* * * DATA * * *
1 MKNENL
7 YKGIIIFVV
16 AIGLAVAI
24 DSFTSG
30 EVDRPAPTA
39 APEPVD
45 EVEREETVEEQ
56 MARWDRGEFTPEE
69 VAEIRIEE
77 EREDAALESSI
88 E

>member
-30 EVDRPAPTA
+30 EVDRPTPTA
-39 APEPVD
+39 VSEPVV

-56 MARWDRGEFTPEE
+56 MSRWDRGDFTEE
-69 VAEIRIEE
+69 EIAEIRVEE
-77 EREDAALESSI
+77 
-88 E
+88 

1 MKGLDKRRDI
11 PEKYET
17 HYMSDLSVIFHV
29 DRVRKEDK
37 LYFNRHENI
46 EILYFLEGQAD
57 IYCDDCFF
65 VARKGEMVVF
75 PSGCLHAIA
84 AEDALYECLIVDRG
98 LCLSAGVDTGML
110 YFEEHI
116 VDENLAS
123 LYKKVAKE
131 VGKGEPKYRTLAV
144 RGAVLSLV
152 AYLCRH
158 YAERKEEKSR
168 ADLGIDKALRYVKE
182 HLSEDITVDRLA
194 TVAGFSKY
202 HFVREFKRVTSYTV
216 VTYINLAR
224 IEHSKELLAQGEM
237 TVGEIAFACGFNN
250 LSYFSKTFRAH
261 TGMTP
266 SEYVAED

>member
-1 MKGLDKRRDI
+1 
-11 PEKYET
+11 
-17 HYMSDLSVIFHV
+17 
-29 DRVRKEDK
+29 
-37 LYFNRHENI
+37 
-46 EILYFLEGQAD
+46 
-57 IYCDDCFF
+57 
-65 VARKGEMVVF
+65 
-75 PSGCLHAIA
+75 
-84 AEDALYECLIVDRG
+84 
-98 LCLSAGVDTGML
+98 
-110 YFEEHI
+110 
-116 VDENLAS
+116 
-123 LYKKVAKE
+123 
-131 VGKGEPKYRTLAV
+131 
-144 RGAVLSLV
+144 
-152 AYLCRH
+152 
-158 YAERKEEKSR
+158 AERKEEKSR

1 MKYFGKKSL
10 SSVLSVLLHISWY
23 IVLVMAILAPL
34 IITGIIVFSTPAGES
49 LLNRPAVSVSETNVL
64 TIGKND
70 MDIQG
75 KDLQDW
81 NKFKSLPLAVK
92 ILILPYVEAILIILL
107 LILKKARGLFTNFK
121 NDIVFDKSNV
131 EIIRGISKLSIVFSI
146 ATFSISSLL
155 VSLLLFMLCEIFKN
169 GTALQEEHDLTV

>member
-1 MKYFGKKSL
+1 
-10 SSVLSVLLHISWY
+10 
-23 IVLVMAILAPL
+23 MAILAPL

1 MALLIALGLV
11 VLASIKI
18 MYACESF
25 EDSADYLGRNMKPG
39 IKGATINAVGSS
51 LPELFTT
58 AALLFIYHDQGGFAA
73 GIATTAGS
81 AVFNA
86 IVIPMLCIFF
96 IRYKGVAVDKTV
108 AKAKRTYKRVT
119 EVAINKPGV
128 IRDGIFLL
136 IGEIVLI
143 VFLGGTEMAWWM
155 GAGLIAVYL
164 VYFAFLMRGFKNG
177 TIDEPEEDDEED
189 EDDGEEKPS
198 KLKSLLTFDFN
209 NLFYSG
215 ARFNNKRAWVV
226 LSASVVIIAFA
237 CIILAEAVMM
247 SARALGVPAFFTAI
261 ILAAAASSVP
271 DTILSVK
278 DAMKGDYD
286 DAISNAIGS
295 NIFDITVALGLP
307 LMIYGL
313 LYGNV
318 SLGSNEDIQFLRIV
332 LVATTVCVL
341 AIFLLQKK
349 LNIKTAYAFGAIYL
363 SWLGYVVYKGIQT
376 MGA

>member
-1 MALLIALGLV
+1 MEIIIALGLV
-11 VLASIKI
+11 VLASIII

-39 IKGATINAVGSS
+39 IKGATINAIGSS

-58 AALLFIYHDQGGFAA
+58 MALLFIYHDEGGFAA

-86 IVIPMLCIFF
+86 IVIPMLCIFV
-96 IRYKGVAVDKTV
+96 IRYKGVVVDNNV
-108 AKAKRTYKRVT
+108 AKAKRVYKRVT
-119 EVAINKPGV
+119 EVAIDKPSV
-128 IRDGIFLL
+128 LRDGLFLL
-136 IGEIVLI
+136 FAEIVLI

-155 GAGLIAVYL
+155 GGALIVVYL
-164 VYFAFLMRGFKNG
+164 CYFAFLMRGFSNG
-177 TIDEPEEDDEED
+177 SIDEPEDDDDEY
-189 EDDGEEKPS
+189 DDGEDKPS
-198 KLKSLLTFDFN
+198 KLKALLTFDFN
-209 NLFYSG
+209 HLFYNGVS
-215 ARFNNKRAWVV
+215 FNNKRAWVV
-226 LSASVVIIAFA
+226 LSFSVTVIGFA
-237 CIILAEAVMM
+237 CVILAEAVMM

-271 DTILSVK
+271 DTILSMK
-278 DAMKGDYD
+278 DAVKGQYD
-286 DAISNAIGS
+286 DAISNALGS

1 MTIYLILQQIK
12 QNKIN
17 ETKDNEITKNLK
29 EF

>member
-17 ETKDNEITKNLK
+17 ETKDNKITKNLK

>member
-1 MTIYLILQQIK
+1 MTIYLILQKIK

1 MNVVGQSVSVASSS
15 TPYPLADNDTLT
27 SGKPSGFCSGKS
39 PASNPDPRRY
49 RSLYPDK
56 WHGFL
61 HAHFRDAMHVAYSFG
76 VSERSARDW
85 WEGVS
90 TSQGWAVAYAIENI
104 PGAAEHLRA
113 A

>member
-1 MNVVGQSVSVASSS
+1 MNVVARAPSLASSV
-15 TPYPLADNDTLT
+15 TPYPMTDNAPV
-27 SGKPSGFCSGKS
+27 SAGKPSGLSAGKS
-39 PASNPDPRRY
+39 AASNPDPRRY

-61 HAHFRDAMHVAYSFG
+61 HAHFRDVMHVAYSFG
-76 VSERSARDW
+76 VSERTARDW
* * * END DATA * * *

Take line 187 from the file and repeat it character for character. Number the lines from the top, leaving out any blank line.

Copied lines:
-226 LSASVVIIAFA